“We don't know anything. I don't know anything more than you,” he said. “We are doing nothing, but the school is naturally maintaining a dialogue with the Swedish School Inspectorate and their lawyers.” 
He said it was inaccurate to describe the school as a 'Muslim school' as it has no official confessional status. 
“The chief executive is a central person among Swedish Muslims, so naturally the group of people we recruit from are often those who have a relation to Islam or Sweden's Islamic associations,” he said. “But the school does not go around telling children what they should or shouldn't believe.”
On its website the school declares: “At our school everyone is treated equally irrespective of gender, religion, ethnic background, appearance, opinions, or abilities”. 
“We are one of the best schools in Gothenburg. You just have to look at the statistics,” Berg added.  
A spokesman for Säpo told Expressen that he could not comment on any of the five cases or on whether they were in some way linked. 
But according to the Swedish news site Doku, which investigates Islamic extremists, Säpo is probing whether el Nadi has any links to a network of Islamic militants.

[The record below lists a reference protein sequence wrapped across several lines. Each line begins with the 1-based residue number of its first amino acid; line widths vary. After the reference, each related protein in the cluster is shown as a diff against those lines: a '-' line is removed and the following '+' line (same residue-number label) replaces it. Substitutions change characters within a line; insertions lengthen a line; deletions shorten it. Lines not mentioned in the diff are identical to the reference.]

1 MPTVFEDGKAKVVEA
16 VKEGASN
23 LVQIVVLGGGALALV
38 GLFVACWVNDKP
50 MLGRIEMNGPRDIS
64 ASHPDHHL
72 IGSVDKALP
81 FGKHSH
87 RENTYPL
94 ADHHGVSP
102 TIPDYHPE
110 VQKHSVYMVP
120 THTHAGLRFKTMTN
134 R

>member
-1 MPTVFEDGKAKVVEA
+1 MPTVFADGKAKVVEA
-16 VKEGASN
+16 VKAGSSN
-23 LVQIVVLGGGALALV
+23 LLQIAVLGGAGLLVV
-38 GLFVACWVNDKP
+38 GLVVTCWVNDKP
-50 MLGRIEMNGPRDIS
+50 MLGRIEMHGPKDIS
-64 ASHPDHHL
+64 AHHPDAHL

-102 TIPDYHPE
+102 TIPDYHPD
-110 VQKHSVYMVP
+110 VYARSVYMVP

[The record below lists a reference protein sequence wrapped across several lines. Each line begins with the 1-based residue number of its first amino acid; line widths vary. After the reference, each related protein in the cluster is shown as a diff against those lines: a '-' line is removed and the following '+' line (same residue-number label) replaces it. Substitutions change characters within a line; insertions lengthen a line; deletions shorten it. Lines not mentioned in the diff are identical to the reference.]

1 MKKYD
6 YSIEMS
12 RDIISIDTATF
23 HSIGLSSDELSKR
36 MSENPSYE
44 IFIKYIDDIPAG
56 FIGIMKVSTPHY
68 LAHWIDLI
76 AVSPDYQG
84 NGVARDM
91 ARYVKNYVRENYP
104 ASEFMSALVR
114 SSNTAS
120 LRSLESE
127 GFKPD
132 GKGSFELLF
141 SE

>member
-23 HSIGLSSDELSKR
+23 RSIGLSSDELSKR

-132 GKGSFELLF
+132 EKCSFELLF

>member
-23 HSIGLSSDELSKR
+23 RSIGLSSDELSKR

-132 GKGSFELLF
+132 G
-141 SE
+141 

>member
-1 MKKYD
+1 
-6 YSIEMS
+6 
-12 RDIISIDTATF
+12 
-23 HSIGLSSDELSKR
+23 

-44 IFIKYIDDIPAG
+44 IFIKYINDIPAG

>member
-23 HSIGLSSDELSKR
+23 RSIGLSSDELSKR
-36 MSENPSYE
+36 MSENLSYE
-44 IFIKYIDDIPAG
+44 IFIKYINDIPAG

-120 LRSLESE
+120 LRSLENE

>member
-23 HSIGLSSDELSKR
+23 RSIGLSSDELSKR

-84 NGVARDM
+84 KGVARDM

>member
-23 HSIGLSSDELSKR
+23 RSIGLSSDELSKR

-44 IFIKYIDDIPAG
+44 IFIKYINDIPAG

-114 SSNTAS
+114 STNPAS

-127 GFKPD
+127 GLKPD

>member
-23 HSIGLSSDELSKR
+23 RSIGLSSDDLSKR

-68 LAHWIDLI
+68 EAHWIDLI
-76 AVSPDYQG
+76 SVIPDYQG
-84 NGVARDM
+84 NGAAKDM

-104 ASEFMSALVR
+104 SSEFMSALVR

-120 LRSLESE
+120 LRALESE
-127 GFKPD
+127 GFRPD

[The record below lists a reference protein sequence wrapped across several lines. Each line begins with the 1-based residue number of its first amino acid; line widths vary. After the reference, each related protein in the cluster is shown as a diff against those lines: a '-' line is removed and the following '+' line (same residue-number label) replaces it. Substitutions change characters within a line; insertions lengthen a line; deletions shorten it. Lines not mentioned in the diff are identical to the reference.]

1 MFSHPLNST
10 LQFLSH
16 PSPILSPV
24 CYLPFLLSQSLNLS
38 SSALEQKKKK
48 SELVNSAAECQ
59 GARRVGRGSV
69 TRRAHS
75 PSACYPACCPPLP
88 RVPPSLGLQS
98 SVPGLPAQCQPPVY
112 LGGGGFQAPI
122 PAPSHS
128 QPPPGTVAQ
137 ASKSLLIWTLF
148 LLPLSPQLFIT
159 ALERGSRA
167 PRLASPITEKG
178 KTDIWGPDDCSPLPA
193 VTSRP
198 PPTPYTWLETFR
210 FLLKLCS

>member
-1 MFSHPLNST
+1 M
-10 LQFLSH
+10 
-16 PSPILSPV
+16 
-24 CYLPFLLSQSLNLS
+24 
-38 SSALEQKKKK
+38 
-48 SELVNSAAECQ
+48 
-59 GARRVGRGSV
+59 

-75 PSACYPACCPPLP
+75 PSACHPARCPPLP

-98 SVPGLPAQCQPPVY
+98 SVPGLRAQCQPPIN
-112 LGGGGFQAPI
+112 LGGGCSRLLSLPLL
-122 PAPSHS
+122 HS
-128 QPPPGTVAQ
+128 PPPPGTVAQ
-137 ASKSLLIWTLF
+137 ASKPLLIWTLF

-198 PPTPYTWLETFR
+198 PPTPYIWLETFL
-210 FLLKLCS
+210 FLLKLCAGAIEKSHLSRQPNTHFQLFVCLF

In an article published last October, the site alleged that El Nadi's activism was part of the reason that so many young men from Gothenburg had travelled to fight for the terror group Islamic State in Syria and Iraq. 
El-Nadi was previously the school's headmaster, and the school was in 2018 criticised by the Swedish School Inspectorate for not sufficiently promoting equality between girls and boys.
When he was interviewed by Dagens Nyheter a year ago, he asserted his loyalty to Sweden. 
“I have five children, all of whom were born in Sweden, a big family, and I want to protect this society in the same way that I have protected my children,” he said.  
El-Nadi was born in Egypt but has lived in Sweden since 1992. He has twice applied to become a Swedish citizen, in 2007 and 2011, and twice been rejected.